Bruce wants to put the fox in the henhouse. He cares for the rights of gay persons, but not of those whose moral values lie with biblical teaching. He would destroy thousands to attain this and be happy about it. It would destroy the Scout oath.

He wrote: “I live by the precept of not doing harm to others, but be respectful of them.” Facts prove homosexual behavior is destructive to families, especially youth, and yet Bruce wants laws placing homosexuals in the their midst, hurting and destroying many. Hypocrite and disrespect come to mind.

I don’t consider any person moral who attempts to destroy Boy Scout high moral values. Bruce calls the Bible antiquated and irrelevant. Being an ex-pastor he knows God destroyed Sodom and Gomorrah for their immoral homosexuality. If you or he think God won’t bring judgment on us, you’re wrong. This is about destroying the Boy Scouts, not equal protection for gays. His immoral atheistic ideals will bring national suicide.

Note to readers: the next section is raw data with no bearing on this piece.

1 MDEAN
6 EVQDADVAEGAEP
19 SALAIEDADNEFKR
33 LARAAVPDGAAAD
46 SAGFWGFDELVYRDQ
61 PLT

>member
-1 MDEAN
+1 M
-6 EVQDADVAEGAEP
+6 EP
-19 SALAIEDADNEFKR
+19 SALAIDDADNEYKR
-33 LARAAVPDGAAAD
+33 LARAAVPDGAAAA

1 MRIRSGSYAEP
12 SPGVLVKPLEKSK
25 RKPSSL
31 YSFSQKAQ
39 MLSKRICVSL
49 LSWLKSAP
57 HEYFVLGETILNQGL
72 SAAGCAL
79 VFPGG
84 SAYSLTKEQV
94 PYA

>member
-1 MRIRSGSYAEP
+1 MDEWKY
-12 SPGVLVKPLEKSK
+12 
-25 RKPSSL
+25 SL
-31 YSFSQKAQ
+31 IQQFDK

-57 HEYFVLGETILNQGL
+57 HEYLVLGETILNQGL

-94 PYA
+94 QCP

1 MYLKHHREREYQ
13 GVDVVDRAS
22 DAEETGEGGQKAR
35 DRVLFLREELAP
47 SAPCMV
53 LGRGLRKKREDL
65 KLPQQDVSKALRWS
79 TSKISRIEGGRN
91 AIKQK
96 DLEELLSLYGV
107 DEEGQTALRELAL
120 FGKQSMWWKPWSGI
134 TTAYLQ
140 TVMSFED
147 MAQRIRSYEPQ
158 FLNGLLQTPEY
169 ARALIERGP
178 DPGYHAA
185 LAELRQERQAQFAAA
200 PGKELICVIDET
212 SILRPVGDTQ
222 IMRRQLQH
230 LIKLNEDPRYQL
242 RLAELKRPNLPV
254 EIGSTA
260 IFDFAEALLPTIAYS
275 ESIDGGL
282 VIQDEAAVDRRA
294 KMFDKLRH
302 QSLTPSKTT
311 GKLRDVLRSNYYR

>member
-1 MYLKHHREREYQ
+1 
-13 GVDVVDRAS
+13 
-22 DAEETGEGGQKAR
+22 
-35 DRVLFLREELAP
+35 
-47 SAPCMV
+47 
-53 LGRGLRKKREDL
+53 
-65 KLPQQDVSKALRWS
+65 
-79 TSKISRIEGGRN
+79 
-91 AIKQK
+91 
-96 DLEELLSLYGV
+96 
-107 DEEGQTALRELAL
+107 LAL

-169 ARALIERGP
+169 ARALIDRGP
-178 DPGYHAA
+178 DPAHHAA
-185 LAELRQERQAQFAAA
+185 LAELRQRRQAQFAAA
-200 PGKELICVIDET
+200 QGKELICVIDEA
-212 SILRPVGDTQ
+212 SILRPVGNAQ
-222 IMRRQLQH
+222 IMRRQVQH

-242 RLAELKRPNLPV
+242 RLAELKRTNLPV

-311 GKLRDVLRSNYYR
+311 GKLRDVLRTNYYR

The further we drift from Christianity and moral values the closer national death comes. We must stand strong behind the Boy Scouts. If homosexual leaders are permitted, the Cub Scouts, Brownies, Girl Scouts, 4-H, Campus Life and all other youth organizations will be forced to accept this immoral lifestyle and America will die.

Death is knocking on America’s door. America is like a 100-year-old barely holding onto life. If Bruce’s immoral desires don’t kill us, government’s anti-God attitude and subsidized medicine will. We must return to God now; tomorrow will be too late.

March 3, 2013, Daniel Gray wrote:

I wonder what reality Bruce Gerencser is in as it obviously isn’t where the rest of us are.

First, no one can be called a “bigot” if they are against homosexuality. Every dictionary and encyclopedia classifies bigotry as as having a bias or hatred against a group or person because of their religion-race-creed or disability, it says nothing about homosexuality; as such it is a lifestyle.

You cannot be bigoted against a lifestyle no matter how much Gerencser wishes as there is no medical nor scientific proof that homosexuality is genetic or people were “born that way”. As such, it isn’t genetic by all available present scientific and medical standards; that leaves it to be a lifestyle. Thus Gerencser’s left-wing wishes are just childish schoolyard name calling. I expected better…